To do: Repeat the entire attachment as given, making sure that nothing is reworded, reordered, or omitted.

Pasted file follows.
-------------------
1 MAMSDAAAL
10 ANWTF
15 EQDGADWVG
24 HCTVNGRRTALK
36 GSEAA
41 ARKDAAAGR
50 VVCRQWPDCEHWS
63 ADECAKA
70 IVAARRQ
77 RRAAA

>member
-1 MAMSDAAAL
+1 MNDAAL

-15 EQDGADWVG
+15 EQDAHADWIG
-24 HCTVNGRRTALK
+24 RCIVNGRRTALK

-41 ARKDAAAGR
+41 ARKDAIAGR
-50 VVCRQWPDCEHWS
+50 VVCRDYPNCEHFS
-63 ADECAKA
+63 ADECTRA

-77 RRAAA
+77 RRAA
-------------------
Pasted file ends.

1 MAMSDAAAL
10 ANWTF
15 EQDGADWVG
24 HCTVNGRRTALK
36 GSEAA
41 ARKDAAAGR
50 VVCRQWPDCEHWS
63 ADECAKA
70 IVAARRQ
77 RRAAA

>member
-1 MAMSDAAAL
+1 MNDAAL

-15 EQDGADWVG
+15 EQDAHADWIG
-24 HCTVNGRRTALK
+24 RCIVNGRRTALK

-41 ARKDAAAGR
+41 ARKDAIAGR
-50 VVCRQWPDCEHWS
+50 VVCRDYPNCEHFS
-63 ADECAKA
+63 ADECTRA

-77 RRAAA
+77 RRAA